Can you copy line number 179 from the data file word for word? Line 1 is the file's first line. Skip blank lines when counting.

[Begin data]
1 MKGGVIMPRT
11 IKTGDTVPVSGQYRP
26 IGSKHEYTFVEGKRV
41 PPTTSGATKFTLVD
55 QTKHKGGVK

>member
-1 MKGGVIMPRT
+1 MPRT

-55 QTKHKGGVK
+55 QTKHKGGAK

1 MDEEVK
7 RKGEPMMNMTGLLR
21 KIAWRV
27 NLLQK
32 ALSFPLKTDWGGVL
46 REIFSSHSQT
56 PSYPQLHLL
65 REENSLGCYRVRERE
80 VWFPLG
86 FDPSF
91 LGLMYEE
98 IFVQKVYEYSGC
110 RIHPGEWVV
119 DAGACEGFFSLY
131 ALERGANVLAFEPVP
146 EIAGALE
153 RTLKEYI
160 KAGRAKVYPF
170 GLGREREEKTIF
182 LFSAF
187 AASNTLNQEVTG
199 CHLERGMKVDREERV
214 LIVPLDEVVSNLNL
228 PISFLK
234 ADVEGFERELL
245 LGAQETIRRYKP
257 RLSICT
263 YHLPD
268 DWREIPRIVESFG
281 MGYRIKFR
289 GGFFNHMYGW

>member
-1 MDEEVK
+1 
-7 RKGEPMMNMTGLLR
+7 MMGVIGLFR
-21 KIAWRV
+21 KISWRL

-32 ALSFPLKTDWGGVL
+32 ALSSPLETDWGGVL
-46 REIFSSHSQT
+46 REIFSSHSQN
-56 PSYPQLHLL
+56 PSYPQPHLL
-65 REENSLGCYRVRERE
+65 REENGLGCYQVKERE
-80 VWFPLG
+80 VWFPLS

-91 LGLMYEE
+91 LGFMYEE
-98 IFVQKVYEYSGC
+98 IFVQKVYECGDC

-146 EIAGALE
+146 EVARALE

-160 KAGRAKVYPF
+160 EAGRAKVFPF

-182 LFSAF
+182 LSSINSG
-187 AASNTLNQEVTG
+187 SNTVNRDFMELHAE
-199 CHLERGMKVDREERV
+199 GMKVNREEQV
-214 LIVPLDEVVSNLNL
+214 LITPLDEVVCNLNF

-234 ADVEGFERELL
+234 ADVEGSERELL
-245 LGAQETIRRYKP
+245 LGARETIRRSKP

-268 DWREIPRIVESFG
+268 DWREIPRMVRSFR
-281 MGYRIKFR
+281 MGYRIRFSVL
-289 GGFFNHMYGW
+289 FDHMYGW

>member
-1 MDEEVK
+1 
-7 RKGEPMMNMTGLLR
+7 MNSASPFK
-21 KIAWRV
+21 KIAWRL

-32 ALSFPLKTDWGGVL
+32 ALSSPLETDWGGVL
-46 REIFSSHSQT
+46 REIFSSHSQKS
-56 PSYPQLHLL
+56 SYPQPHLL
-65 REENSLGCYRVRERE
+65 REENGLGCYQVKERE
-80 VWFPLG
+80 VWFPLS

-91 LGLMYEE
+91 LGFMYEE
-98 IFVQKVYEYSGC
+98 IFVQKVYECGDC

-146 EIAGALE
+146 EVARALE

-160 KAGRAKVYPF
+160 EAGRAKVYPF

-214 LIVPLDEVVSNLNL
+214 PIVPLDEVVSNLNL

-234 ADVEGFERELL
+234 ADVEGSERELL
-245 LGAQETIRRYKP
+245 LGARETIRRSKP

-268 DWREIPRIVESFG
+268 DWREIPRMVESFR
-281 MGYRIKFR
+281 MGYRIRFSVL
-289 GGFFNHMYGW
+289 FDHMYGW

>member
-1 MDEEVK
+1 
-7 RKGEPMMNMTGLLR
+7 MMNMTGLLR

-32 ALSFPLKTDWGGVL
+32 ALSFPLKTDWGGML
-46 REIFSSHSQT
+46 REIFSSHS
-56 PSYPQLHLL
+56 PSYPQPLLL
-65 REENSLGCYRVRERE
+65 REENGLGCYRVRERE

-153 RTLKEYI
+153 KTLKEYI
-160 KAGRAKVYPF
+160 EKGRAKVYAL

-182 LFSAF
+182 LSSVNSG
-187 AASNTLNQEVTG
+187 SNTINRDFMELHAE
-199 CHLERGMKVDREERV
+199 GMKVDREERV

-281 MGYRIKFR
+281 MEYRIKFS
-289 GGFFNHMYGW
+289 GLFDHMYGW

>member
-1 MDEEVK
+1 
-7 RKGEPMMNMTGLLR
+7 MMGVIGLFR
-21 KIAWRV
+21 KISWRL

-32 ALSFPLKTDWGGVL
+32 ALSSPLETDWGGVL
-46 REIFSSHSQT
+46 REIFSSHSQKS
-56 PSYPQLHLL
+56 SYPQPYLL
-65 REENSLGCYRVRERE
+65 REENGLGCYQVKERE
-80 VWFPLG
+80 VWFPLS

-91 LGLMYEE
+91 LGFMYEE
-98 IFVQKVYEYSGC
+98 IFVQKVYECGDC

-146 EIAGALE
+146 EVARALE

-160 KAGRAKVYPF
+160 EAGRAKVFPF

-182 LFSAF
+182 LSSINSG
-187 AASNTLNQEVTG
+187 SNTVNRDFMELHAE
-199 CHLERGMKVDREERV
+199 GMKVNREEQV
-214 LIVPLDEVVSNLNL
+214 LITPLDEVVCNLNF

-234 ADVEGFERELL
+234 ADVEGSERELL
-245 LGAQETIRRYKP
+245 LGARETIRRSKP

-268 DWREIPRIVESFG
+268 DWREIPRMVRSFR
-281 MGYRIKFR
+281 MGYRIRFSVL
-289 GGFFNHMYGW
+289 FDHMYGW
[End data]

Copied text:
+199 GMKVNREEQV